since our local mayor issued a COVID-19 shelter-in-place-and-go-completely-cocoa
bananas order, my family and I have found ourselves cooking more than
we have for our entire lives. We've even been following recipes and
using the actual stove/oven thingy, much to the relief of our exhaustipated
microwave. And considering the Mad Max-wasteland conditions in the
"cooking-stuff-from-scratch" aisle at Walmart, we aren't the only
It all started on the first night of quarantine when we all got tired
of sitting around and staring at our iPhones while drooling into our
belly buttons. We decided it was time to lift our spirits and get
the nuts since my three daughters didn't want to ruin the experience
by including something natural and healthy.
Because these were the first cookies we had made in a while that didn't
start out in a refrigerated tube, we had to locate the ingredients.
After rifling through the bowels of our pantry, we found some prehistoric
flour, Crisco, baking soda and vanilla extract-the remnants of a sad
attempt at making Christmas cookies a few months ago. I'm not sure
whether any of it was expired, but it didn't stink or fight back,
so I assumed it was ok.
We had plenty of chocolate morsels-thanks to my middle daughter regularly
adding them to the grocery list so she can hide in a closet with a
bag of morsels larger than her head, a serving spoon, and a jar of
creamy Jif to binge on her own twisted version of Reese's Peanut Butter
Cups. (Ok, that's me, but I'm pretty sure she does it, too.)
The cookies were delicious, including the ones that we actually baked.
And we're hoping to get all of the flour out of our clothes and hair
before school starts next fall. The cookies were so addictive, in
fact, that we've had to resist making them too often and have managed
to cut it down to a couple of batches per day.
After we had rocked the Nestle? Tollhouse, I decided to try my hand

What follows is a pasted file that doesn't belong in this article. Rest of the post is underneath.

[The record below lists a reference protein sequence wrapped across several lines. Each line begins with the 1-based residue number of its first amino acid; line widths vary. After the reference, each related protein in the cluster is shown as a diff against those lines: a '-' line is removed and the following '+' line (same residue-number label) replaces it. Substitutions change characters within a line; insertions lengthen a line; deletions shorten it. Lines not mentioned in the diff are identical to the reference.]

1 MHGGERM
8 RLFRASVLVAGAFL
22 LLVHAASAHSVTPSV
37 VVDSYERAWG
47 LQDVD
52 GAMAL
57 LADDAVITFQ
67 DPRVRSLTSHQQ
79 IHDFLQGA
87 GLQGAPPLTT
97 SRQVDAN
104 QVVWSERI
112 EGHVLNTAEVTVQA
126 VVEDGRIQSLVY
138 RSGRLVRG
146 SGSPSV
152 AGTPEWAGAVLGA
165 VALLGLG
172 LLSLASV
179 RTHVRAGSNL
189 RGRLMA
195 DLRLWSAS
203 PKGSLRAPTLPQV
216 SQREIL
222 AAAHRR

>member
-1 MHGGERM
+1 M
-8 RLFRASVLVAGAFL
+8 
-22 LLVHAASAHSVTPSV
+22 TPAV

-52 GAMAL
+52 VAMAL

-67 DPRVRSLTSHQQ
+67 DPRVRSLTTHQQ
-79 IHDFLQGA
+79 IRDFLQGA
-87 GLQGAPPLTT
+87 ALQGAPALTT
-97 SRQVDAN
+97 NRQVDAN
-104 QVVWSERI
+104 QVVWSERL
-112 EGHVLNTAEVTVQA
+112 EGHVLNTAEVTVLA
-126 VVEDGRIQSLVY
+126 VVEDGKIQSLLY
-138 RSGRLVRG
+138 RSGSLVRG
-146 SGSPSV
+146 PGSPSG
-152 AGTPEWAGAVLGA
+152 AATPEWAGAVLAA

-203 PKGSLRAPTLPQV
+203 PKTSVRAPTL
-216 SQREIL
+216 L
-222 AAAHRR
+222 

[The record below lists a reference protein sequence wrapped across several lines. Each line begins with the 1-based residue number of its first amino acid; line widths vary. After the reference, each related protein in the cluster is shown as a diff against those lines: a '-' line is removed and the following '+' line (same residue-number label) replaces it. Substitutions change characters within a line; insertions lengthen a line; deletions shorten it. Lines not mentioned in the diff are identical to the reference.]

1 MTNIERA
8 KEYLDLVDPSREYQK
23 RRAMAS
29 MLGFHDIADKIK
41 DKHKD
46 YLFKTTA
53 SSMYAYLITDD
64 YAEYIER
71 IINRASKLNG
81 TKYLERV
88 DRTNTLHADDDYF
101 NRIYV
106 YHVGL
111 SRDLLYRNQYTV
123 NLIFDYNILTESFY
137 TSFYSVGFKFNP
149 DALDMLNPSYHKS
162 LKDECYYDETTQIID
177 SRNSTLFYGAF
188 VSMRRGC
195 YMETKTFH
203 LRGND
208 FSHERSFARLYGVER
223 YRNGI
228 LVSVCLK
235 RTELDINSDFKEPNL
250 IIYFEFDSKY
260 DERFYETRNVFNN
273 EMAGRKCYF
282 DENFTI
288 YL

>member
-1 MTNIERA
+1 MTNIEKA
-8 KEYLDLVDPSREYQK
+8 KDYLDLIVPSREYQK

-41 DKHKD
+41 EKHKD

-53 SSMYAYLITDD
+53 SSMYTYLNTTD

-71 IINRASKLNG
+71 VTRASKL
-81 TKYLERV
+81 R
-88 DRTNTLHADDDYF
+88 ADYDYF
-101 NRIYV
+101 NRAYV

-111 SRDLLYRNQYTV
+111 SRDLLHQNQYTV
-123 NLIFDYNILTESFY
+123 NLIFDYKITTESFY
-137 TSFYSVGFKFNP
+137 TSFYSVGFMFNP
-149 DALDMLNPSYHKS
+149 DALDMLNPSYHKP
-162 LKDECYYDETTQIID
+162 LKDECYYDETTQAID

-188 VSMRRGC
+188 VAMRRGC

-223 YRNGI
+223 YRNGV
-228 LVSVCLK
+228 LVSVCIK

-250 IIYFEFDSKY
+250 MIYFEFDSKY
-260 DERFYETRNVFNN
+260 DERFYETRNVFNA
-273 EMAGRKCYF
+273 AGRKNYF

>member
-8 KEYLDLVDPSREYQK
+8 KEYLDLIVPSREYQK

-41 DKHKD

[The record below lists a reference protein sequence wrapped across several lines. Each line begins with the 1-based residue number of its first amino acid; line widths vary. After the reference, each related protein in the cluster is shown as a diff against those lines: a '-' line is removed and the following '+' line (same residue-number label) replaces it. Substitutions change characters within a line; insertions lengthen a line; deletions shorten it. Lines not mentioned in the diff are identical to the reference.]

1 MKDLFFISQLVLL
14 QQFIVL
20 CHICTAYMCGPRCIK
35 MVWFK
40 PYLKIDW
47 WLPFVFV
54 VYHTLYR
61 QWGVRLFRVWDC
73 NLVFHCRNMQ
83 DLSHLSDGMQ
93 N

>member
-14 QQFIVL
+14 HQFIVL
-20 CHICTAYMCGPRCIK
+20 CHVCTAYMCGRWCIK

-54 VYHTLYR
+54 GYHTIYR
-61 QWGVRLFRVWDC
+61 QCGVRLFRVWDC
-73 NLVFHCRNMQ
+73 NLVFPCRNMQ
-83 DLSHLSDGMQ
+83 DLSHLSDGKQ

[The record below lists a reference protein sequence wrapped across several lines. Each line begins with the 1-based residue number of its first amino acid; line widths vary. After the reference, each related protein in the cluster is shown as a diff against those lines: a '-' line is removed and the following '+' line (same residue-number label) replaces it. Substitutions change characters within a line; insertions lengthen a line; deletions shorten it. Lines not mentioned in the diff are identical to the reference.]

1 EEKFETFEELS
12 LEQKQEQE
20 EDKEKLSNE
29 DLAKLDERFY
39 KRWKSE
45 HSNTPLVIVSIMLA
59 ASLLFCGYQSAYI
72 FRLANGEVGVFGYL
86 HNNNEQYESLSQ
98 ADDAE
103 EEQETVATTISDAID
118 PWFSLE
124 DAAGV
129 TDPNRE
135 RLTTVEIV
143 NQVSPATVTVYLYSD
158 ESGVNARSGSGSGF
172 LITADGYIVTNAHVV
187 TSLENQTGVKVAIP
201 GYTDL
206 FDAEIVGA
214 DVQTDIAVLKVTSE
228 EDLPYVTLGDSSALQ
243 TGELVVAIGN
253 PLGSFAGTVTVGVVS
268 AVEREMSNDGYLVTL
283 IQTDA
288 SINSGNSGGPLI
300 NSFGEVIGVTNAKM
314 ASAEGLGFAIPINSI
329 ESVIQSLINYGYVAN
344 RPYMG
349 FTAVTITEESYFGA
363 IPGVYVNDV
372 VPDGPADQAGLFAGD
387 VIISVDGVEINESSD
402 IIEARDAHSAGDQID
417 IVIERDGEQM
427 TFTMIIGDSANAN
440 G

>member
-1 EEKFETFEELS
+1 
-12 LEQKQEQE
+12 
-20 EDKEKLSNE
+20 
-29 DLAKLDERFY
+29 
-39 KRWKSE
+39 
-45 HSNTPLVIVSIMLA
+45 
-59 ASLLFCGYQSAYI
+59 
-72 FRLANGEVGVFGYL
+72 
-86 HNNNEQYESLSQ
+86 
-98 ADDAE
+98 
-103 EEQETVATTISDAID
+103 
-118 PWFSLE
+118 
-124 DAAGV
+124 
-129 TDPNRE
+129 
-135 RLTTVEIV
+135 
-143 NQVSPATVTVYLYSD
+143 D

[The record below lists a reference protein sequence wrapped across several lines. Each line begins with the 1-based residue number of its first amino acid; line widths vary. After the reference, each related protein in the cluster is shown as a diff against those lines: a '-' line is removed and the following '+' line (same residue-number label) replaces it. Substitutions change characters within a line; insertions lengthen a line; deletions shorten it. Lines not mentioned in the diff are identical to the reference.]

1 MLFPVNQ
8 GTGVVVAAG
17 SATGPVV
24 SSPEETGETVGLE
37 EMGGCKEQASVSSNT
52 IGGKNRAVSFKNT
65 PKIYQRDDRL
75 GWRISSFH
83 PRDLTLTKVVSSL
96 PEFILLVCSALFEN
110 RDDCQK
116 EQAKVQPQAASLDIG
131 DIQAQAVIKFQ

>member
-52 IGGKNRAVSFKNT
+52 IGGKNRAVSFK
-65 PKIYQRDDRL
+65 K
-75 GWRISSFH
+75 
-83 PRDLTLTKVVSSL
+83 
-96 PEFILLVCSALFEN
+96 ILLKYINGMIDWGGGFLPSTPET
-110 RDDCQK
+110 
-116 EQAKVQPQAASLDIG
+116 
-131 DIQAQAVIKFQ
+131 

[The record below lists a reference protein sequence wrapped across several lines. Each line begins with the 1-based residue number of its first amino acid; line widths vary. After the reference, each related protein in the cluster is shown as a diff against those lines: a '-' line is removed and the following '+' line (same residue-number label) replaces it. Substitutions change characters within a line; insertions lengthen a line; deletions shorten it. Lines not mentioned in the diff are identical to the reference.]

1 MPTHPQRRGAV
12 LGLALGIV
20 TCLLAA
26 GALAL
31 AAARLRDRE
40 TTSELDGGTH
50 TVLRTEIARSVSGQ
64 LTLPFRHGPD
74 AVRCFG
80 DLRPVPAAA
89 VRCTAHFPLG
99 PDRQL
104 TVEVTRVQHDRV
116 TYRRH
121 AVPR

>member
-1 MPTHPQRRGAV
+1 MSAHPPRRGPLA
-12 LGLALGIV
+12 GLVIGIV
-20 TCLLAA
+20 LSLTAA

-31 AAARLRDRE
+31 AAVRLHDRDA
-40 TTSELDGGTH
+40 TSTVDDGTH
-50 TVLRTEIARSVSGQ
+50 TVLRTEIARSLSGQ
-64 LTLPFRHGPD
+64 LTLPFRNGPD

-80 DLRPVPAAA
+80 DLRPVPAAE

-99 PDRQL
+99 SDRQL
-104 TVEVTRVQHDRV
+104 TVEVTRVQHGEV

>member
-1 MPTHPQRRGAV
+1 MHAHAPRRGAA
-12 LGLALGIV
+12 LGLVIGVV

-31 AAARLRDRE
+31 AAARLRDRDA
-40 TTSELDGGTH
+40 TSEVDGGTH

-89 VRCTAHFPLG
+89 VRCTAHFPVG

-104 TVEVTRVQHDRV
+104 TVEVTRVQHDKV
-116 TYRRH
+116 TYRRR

at the deep magic of Grandma's old-fashioned pound cake. I never really
understood why it's called "pound cake" until I saw that the recipe
calls for enough ingredients to support the American farming industry
for the foreseeable future. I actually felt guilty while I was cracking
the required number of eggs, like I was back in junior high vandalizing
somebody's front windows-not that I ever did that-not even to that
cute girl who wouldn't go to the movies with me to watch "Meatballs
Despite following the recipe right down to the last shipping container
of pure cane sugar, my pound cake clung to the Bundt pan like that
infernal "Dance Monkey" song that's been stuck in my melon for the
past three weeks. We tried everything to get the cake to turn loose-steaming
it, freezing it, threatening to make it watch Joe Exotic's music videos.
Finally, I just gave up and gouged out the cake in chunks, until I
wound up with a heap of freshly-baked wreckage. I was so disappointed
in the disgraceful presentation that I could only bring myself to
eat three servings that night after supper.
Despite a few mishaps, I've thoroughly enjoyed regularly trashing
the kitchen with my wife and daughters to get my mind off the COVID-19
crisis. There's just something about sitting around a table loaded
down with dangerous levels of homemade carbohydrates that brings a
family closer together. And even though I still can't call myself
the Rembrandt of baked goods, at least I can pretend to be Mad Max
when I go to Walmart for more Crisco.